Sun, Mar 01, 2009 - Page 1 News List

Aborigines send smoke signals for rights

By Loa Iok-sin  /  STAFF REPORTER

Aborigines across the country yesterday coordinated a “smoke signal action,” demanding that the government render justice to them for past persecution and respect their rights to traditional domains.

“People talk about transitional justice for the 228 Incident and the government tries to compensate victims and their families. However, no one seems to remember how the Han people persecuted the Aborigines over the past 300 years,” said Mateli Sawawan, a Puyuma and one of the organizers of the event. “Thus we’re lighting smoke signals today to remind the government about our transitional justice.”

Eighteen Aboriginal communities from nine tribes across the country joined in the coordinated action initiated by Puyumas in Chulu Township (初鹿), Taitung County.

Young Puyumas in Chulu first made a fire on a pile of logs and quickly covered the fire with leaves and grass to create black smoke.

Afterwards, the tribesmen danced and sang around the smoke signal.

“The smoke signal is a traditional way for Aborigines in Taiwan to send messages to neighboring villages, especially when we’re facing danger,” said Sakinu Tepiq of the Paiwan tribe, another co-organizer.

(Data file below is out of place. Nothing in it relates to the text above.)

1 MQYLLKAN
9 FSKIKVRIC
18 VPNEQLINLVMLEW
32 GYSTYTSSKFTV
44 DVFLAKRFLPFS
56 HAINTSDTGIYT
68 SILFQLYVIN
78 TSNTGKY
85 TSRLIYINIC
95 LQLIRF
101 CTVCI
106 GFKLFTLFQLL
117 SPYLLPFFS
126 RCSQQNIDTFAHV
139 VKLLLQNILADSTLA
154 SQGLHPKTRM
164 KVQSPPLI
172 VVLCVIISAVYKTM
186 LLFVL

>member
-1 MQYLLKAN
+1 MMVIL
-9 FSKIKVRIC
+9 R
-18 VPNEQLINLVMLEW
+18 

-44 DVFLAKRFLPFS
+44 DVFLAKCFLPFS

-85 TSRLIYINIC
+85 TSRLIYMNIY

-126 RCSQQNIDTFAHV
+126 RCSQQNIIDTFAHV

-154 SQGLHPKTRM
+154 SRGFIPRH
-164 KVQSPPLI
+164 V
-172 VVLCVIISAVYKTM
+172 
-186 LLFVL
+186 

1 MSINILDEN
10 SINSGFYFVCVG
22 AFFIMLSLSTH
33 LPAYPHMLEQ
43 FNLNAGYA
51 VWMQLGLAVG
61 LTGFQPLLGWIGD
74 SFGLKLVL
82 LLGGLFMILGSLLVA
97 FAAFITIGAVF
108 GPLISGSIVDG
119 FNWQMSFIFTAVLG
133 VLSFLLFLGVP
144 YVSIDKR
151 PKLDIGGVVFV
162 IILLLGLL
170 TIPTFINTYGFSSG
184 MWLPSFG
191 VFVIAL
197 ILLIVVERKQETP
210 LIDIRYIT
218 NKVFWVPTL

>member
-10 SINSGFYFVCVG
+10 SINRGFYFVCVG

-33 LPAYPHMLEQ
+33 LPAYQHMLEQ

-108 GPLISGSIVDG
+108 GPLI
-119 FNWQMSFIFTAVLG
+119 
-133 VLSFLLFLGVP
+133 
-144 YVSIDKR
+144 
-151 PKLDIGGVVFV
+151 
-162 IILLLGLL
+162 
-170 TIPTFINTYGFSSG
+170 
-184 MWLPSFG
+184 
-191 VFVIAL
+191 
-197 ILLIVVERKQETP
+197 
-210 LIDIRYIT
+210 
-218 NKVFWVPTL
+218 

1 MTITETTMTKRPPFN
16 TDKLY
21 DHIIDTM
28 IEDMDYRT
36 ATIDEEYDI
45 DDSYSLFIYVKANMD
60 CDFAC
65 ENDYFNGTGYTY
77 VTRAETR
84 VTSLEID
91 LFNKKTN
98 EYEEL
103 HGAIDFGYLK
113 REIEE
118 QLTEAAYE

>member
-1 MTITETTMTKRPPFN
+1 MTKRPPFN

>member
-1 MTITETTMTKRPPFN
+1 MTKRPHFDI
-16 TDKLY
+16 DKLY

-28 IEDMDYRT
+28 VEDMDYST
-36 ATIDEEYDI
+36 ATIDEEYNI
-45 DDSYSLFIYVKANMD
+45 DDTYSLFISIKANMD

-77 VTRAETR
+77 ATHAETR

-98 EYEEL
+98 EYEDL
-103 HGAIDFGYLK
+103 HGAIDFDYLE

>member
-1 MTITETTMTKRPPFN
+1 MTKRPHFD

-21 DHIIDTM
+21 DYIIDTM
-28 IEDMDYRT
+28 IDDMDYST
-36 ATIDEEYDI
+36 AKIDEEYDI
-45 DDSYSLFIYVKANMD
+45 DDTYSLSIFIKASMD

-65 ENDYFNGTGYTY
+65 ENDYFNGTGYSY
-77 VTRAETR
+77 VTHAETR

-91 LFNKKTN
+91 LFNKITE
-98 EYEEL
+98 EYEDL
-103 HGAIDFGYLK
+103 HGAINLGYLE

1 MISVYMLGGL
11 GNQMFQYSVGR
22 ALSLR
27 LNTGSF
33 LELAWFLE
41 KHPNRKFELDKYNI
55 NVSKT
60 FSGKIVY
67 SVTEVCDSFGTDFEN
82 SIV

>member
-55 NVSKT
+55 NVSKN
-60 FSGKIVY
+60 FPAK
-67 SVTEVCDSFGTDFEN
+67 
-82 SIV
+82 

In the past, the enemies of an Aboriginal village could be people from another tribe or the next village — this time, the government is the common enemy of the nine Aboriginal tribes.

“Aborigines in this country have sovereignty and rights to take care of our own traditional domain — these are not only our natural rights, but rights granted by the Aboriginal Basic Act [原住民族基本法],” Mateli said. “The Republic of China [ROC] government has to respect it.”

As many Aboriginal activists like Mateli are disappointed with the Aboriginal Basic Act, they also raised the possibility of creating an Aboriginal constitution.

“A lot of public servants don’t understand the Aboriginal Basic Act and still handle Aboriginal affairs according to regular laws instead of by the law especially designed for Aborigines,” Mateli said. “Thus we demand an Aboriginal constitution that is on an equal footing with the ROC Constitution.”

In addition, Mateli said that they demand the creation of a cross-tribe mechanism that would resolve controversies and monitor the government’s handling of issues relevant to Aborigines.

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